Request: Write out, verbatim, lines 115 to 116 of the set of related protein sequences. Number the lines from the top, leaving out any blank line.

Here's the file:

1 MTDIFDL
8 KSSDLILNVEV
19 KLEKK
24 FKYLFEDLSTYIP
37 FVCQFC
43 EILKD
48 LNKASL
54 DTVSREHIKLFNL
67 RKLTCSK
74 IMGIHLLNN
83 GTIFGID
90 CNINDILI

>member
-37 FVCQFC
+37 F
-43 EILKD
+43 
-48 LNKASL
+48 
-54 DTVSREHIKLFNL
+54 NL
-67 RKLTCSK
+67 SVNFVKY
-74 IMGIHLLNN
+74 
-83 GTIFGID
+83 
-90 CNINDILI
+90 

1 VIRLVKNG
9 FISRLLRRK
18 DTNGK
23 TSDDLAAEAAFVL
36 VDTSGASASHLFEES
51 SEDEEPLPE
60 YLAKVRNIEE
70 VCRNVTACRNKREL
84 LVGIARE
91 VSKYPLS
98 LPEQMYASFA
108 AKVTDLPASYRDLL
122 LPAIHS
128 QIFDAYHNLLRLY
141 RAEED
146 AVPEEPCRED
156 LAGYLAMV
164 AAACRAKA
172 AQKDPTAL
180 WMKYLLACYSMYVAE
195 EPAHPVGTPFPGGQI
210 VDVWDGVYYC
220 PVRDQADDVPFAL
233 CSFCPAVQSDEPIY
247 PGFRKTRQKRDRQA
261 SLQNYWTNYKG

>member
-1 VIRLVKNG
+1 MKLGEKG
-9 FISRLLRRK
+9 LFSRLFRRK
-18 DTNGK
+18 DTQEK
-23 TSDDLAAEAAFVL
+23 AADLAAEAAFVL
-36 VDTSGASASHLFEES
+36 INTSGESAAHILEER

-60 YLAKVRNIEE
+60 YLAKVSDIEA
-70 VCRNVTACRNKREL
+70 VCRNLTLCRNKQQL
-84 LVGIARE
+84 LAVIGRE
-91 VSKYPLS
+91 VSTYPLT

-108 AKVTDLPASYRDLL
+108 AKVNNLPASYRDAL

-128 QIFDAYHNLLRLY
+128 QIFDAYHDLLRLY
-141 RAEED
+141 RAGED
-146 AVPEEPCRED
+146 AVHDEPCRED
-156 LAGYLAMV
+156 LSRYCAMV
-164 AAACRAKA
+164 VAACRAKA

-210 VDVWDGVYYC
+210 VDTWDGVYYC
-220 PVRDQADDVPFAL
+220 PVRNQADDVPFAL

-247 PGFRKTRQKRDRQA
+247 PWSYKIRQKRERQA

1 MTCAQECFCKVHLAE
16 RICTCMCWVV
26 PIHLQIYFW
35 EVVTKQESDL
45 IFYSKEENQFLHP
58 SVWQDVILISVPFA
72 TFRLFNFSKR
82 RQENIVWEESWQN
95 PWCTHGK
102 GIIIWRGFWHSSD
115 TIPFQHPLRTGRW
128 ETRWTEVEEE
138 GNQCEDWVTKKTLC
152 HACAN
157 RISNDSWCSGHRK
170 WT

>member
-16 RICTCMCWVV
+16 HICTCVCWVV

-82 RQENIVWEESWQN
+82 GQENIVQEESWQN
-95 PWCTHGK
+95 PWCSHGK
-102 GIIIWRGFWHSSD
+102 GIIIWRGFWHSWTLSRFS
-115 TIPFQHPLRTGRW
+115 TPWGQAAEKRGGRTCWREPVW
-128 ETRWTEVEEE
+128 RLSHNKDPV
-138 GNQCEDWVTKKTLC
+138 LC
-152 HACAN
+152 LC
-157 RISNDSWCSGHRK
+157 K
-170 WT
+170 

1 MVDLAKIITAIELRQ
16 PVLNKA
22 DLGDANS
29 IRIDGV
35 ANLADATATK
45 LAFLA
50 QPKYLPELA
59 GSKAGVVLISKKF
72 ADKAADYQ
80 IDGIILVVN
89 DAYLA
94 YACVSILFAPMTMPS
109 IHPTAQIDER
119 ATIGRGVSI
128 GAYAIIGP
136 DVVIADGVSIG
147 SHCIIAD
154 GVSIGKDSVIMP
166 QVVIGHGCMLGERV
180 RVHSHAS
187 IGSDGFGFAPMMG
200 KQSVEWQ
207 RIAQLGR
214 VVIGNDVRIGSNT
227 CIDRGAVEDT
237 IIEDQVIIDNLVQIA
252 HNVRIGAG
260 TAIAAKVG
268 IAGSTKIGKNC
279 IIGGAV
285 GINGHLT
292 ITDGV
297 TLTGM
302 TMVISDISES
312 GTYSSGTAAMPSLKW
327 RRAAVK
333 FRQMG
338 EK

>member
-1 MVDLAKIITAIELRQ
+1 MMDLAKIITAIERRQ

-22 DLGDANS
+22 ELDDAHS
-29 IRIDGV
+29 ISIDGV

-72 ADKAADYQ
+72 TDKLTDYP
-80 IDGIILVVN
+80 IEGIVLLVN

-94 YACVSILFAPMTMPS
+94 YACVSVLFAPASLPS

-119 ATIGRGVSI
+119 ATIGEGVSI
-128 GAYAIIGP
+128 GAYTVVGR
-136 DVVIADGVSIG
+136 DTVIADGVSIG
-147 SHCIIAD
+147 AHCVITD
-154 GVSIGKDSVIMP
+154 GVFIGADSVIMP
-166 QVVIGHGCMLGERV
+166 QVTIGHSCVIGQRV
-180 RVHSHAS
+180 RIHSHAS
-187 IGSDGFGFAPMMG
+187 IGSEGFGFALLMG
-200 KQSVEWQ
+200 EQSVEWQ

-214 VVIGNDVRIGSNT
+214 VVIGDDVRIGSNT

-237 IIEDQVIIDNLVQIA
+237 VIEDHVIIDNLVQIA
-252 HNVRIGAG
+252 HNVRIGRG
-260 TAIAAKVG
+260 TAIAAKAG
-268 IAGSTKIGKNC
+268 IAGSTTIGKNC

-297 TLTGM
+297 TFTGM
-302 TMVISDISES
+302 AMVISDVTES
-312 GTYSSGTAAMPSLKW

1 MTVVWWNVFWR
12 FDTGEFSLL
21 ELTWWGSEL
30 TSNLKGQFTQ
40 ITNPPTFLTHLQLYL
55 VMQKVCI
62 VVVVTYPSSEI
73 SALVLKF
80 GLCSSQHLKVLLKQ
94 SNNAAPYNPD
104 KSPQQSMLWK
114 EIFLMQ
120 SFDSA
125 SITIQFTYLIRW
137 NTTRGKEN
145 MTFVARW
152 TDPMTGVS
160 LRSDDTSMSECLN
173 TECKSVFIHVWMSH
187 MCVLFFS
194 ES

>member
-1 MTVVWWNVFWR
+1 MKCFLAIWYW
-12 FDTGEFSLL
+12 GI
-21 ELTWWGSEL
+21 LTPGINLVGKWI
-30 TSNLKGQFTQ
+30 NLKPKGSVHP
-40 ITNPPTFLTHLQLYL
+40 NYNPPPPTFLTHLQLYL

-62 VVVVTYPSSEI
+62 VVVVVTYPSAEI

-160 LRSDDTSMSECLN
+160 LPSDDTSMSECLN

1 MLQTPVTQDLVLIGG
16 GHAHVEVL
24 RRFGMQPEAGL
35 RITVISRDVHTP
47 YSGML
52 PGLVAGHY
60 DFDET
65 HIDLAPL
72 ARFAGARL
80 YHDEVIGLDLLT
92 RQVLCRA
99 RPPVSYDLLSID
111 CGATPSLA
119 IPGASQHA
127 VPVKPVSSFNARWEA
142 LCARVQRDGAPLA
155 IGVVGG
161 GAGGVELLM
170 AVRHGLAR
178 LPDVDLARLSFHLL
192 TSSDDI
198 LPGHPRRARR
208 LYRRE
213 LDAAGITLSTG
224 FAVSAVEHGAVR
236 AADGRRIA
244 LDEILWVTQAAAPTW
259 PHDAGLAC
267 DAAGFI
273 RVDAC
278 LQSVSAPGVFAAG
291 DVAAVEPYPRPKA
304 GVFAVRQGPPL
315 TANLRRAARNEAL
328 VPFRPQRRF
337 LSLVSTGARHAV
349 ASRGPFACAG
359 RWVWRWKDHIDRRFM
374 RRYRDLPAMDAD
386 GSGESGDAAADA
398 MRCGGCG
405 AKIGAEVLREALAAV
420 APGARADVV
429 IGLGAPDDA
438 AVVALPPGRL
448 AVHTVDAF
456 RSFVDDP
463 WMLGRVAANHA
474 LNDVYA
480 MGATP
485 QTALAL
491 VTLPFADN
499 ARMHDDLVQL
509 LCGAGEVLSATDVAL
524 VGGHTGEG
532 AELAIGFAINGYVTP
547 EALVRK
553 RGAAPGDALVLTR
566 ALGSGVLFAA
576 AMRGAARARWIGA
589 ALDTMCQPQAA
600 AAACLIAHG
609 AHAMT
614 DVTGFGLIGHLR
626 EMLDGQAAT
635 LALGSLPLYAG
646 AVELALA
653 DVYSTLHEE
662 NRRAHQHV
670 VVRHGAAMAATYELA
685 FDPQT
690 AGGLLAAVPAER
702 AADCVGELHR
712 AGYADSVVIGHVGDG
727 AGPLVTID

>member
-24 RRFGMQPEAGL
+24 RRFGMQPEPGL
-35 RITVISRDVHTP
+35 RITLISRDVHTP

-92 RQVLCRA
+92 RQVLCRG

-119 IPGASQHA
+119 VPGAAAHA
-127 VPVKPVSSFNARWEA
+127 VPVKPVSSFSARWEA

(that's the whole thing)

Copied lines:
+95 PWCSHGK
-102 GIIIWRGFWHSSD